- The Washington Times - Tuesday, April 29, 2008

NEW YORK (AP) — Top U.S. newspapers posted further declines in circulation yesterday with the exception of USA Today and the Wall Street Journal, which have held up better than others as more readers go online.

Apart from those two national dailies, which eked out gains of less than 1 percent each, every other newspaper in the top 20 posted declines, according to figures released by the Audit Bureau of Circulations for the six-month period ending in March.

USA Today, owned by industry leader Gannett Co., remained the top-selling paper in the country with an average daily circulation of 2,284,219, up 0.3 percent.

The Wall Street Journal kept its No. 2 spot at 2,069,463, up 0.4 percent. Rupert Murdoch”s News Corp. bought the Journal”s parent company Dow Jones & Co. last December.

The New York Times was still No. 3 at 1,077,256, but that was down 3.9 percent from the same period a year earlier. The New York Times Co. also owns the Boston Globe and International Herald Tribune.

The Washington Post was ranked No. 7 with average daily circulation of 673,180, down 3.57 percent from 698,116 a year ago.

At The Washington Times, average daily circulation for the six-month period ended March 31 declined 6.47 percent to 93,775 from 100,257 a year ago.

“A 10,000 decline in third-party bulk sales was nearly offset by a gain of 9,000 new home-delivery subscribers,” said Art Farber, circulation director for The Times. “This is one of the most competitive markets in the United States, and we’re still hanging in there.”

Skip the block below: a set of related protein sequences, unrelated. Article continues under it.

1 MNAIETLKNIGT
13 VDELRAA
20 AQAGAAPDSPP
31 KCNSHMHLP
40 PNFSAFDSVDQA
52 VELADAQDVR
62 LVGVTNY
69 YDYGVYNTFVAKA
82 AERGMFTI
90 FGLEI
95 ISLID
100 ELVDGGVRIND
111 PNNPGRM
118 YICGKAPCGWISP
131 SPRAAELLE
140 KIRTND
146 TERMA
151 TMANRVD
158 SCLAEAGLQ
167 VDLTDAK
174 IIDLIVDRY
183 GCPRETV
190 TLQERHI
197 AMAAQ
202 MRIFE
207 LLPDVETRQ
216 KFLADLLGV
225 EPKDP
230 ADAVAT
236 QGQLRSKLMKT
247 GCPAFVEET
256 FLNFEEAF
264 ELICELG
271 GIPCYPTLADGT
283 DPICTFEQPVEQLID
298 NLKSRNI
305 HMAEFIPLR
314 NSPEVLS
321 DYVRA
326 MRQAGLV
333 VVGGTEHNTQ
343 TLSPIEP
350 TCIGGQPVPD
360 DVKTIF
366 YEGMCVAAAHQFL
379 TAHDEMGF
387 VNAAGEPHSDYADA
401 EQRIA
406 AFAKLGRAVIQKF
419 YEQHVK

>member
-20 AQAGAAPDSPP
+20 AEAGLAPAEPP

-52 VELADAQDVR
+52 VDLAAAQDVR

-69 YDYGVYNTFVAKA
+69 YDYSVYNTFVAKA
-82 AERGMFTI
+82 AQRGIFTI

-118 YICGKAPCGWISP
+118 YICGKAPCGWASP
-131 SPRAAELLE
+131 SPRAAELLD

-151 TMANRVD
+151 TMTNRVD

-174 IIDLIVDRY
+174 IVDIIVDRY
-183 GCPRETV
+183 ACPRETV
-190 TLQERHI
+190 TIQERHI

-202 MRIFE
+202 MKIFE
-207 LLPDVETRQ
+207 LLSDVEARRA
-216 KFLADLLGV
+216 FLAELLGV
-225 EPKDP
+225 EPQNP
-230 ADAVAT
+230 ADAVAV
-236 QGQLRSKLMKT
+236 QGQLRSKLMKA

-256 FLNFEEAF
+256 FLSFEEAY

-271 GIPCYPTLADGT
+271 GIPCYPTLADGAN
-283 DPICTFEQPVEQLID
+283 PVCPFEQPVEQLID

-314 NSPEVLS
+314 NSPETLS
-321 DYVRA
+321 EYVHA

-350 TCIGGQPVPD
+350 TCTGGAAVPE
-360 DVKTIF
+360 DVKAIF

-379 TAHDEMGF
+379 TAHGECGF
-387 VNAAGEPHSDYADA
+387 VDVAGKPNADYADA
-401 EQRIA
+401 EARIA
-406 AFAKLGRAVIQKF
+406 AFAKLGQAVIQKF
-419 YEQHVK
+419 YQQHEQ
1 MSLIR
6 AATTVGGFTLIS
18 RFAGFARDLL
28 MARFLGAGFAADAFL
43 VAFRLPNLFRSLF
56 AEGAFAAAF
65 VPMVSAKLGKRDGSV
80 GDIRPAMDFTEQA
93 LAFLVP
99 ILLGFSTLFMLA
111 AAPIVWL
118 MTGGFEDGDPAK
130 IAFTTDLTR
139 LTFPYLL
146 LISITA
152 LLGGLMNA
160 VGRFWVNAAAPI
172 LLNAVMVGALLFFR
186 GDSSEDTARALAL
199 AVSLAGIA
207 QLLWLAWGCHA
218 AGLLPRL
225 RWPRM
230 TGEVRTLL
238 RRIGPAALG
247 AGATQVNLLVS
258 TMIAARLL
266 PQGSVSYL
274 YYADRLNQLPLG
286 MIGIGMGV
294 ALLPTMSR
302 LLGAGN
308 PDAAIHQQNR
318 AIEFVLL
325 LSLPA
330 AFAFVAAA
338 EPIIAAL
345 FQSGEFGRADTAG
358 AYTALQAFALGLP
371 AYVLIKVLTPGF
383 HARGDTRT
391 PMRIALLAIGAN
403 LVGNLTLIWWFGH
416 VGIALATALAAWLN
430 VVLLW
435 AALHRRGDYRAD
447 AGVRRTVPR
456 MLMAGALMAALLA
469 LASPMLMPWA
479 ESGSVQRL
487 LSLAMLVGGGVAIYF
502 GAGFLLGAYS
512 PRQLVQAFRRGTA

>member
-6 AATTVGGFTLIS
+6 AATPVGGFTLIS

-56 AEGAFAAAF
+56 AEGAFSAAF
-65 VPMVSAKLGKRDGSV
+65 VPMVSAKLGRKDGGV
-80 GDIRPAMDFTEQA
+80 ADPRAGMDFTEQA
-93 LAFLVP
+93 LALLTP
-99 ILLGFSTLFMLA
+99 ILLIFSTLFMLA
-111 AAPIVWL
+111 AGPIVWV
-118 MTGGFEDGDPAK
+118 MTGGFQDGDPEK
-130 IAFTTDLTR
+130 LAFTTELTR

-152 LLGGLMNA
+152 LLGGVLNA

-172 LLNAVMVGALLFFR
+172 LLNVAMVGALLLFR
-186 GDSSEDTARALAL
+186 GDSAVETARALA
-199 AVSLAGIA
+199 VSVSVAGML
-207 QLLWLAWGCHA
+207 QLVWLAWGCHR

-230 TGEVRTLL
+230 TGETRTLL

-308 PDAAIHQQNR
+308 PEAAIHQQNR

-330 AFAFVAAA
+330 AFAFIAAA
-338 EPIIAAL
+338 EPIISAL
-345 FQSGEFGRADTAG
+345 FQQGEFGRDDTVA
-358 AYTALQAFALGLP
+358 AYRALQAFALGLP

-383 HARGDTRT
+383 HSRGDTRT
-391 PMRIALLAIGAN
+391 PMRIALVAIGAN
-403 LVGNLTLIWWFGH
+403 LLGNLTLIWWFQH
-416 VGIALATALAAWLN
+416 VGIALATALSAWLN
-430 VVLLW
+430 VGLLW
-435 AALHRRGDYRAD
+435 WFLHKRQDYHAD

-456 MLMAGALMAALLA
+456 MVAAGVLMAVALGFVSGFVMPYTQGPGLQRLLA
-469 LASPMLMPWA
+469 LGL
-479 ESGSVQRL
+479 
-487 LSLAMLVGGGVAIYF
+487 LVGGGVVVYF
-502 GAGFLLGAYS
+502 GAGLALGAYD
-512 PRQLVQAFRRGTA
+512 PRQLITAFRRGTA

Newspaper circulation has been on a declining trend since the 1980s, but the pace of declines has picked up in recent years as reader habits change and more people go to the Internet for news, information and entertainment.

National newspapers such as USA Today and the Journal have tended to hold their ground better, as have smaller-market dailies where competition from other media like the Internet isn”t usually as intense.

Metropolitan dailies have suffered the worst declines, a trend that continued in the most recent reporting period, with the Dallas Morning News reporting a 10.6 percent drop to 368,313.

The Dallas paper”s corporate owner A.H. Belo Corp., newly spun out of broadcasting company Belo Corp., said as part of its earnings statement yesterday that the company was culling less-valuable circulation such as copies distributed through third parties.

Other metro dailies also posted steep declines, including the Atlanta Journal-Constitution, down 8.5 percent to 326,907, and the Star Tribune of Minneapolis-St. Paul, down 6.7 percent to 321,984.

Declines at some other major papers were less severe, with the New York Daily News narrowly keeping the upper hand on its crosstown tabloid rival, Mr. Murdoch”s New York Post.


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